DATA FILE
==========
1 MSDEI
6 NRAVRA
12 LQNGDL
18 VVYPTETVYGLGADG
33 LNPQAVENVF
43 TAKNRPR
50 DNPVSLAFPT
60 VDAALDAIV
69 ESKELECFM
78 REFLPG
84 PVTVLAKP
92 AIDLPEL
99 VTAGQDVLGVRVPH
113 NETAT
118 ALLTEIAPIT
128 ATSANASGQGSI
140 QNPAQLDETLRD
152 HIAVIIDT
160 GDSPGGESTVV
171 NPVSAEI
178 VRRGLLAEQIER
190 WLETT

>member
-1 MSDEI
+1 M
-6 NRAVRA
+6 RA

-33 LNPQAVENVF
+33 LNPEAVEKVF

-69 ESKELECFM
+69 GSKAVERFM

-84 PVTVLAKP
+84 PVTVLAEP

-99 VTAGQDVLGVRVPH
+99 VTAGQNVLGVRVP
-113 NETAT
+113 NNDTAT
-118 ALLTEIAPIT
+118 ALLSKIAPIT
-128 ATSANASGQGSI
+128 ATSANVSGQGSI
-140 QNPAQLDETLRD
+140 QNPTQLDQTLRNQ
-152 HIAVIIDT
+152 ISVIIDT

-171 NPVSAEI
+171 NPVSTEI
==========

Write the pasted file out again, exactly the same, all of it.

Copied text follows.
1 MSDEI
6 NRAVRA
12 LQNGDL
18 VVYPTETVYGLGADG
33 LNPQAVENVF
43 TAKNRPR
50 DNPVSLAFPT
60 VDAALDAIV
69 ESKELECFM
78 REFLPG
84 PVTVLAKP
92 AIDLPEL
99 VTAGQDVLGVRVPH
113 NETAT
118 ALLTEIAPIT
128 ATSANASGQGSI
140 QNPAQLDETLRD
152 HIAVIIDT
160 GDSPGGESTVV
171 NPVSAEI
178 VRRGLLAEQIER
190 WLETT

>member
-1 MSDEI
+1 M
-6 NRAVRA
+6 RA

-33 LNPQAVENVF
+33 LNPEAVEKVF

-69 ESKELECFM
+69 GSKAVERFM

-84 PVTVLAKP
+84 PVTVLAEP

-99 VTAGQDVLGVRVPH
+99 VTAGQNVLGVRVP
-113 NETAT
+113 NNDTAT
-118 ALLTEIAPIT
+118 ALLSKIAPIT
-128 ATSANASGQGSI
+128 ATSANVSGQGSI
-140 QNPAQLDETLRD
+140 QNPTQLDQTLRNQ
-152 HIAVIIDT
+152 ISVIIDT

-171 NPVSAEI
+171 NPVSTEI